So, Ajay has to get back the family home.  This is where the comedy uncles come in.  Telugu films seem to have a requirement that this guy, Brahmanandam Padma Sri, appear in every single film to provide comic relief.  He’s even shoe-horned into Magadheera for absolutely no reason at all.  (Thank God Rajamouli didn’t have to include him in Baahubali!)

Usually, I find the comedy uncle bits of Telugu films very annoying and totally unfunny.  In films like Darling, you can see Prabhas struggling to not crack up at his antics, and I just don’t get it.

But here, he’s woven into the plot as the current owner of the family mansion, that he rents out as a film set.  Ajay convinces him that they want to film a reality show with hidden cameras.  It’s all an elaborate ruse so that Ajay’s father (Prakash) will think nothing has changed, and that Ajay has taken his MLA seat and followed in his father’s footsteps.  Ajay and his team even produce fake television news shows and newspapers, which is from Goodbye Lenin.  A Telugu is now the prime minister of India, etc.!  Mahesh is great in all these comedy pieces, posing as a film producer, and a participant in a reality show.  His engagement to Prashanthi becomes part of the plan to keep his father happy.

Can you guess who caused his father’s car accident all those years ago?  Yeah, like I said, it’s a revenge flick.  The ways that Ajay crafts revenge on each person who harmed his father are actually quite clever, while keeping his father in the dark that he is now a cop.

I give Dookudu a solid four stars out of five.  Great action, great romance, and great fun.   Mahesh is absolutely fantastic in Dookudu, and Samantha Prabhu is great, too.  They have wonderful chemistry together.  The songs are not exceptional, but pretty good.  This one where the lyrics say “My heart is sacrificed on the altar of love”.  It’s kind of crazy with the faux Aztek costumes or whatever they are, but so colorful!

Yep.  I think I’ve convinced myself writing this up, that I’m going to need to own this one on DVD.  Because Mahesh in many colors of wedding finery!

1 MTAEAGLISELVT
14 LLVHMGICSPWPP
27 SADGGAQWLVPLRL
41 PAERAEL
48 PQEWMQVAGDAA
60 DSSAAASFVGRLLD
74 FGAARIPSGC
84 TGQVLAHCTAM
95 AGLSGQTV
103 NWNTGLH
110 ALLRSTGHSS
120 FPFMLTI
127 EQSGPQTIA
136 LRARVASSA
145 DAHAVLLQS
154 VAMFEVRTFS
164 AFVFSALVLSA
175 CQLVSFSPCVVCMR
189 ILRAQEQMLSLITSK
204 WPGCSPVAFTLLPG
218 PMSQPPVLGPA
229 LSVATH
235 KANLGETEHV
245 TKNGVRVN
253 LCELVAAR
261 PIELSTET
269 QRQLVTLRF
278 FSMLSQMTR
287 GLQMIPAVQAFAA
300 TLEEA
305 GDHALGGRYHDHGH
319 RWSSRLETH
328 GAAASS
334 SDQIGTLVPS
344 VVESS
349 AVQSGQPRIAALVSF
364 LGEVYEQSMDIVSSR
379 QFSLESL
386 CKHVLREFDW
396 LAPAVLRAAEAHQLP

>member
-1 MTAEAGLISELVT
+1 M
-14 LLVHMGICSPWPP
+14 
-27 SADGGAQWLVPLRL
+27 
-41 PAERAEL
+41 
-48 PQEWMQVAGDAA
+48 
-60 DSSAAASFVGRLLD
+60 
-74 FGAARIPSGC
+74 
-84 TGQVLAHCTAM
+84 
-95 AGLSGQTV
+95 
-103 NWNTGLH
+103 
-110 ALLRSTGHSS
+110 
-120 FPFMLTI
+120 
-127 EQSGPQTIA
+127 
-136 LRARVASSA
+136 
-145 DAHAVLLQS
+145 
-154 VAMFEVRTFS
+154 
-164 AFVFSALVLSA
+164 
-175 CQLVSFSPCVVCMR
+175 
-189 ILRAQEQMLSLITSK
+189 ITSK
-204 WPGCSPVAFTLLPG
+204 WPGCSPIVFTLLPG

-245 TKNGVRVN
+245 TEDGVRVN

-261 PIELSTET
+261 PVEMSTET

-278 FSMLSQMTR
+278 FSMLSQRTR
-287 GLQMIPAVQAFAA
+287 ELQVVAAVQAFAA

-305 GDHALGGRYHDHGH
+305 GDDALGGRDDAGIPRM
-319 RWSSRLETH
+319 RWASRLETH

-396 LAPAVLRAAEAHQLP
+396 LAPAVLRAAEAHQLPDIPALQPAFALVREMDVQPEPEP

Some of My Favorite Indian Cinema Rom Coms

Here are some of my favorites, in no particular order, although number one is my top favorite.

  1. Rab Ne Bana Di Jodi — Can’t even count how many times I’ve watched this one.

2.  Jab We Met

3.  Band Baaja Baaraat

4. Dil Chahta Hai

5. Hasee Toh Phasee

6.  Dum Laga Ke Haisha

7.  Khoobsurat — Fawad Khan Fever!

8.  Kuch Kuch Hota Hai

9.  Tanu Weds Manu

10. Queen

11. Bunty Aur Babli

12. Dostana

13.  Bang Bang

14.  Mere Brother Ki Dulhan

15. Humpty Sharma Ki Dulhania

16. Main Tera Hero

Does DDLJ count?  🙂

And if you’re willing to go outside Hindi cinema, I have a few South Indian films that are great rom coms:

OK Kanmani – 2015 Tamil Mani Ratnam film (currently on US Netflix streaming)

Bangalore Days (Malayalam) – Multi-starrer about three cousins and their romantic adventures

Ohm Shanti Oshaana (Malayalam) – A fantastic female centric coming of age romantic story.

And a Telugu film-   Mr. Perfect, a rom com with Prabhas of Baahubali fame:

(This post is adapted from a Quora answer.)

Some recommended films from around India

For my Hindi pick, Paheli is certainly not one of SRK’s biggest films but I love it.  Fantasy films seem to be unusual in Hindi cinema, and in this film Shahrukh Khan plays a number counting merchant husband, and a Ghost or spirit (sort of a genie, really) who takes his place.  Rani Mukerji is the bride who captivates the Ghost, with Amitabh as a wise shepherd in a cameo.  It’s a fable that is also about women’s empowerment, and the scene where SRK tells Rani he’s a ghost is one of my all-time favorites.

And the soundtrack!!

   

My Tamil pick is Mani Ratman’s 2015 film OK Kanmani, with music by A. R. Rahman.  A young couple (the charming Dulquer Salmaan and Nithya Menon) wants to live together because they are cynical about marriage.  They learn about true love from an older married couple.  Prakash Raj (who we’re used to see as a villain in Hindi films) plays a devoted husband to his wife with Alzheimer’s.  If you live in the US, it is on Netflix streaming, and I highly recommend this wonderful film.  I sought out this film after hearing the song Mental Manadhil at an A. R. Rahman concert.  So glad I did!

Dulquer Salmaan from OK Kanmani is usually in Malayalam films, and that’s what brought me to watch the Malayalam film Bangalore Days.  This is my number one pick of Malayalam films I’ve seen so far.  It’s a wonderful coming of age tale about three cousins and has a great ensemble of young Malayalam actors in it.  Ohm Shanti Oshana is also a great woman centered film (with the same lead actress above), but Bangalore Days, Bangalore Days, Bangalore Days!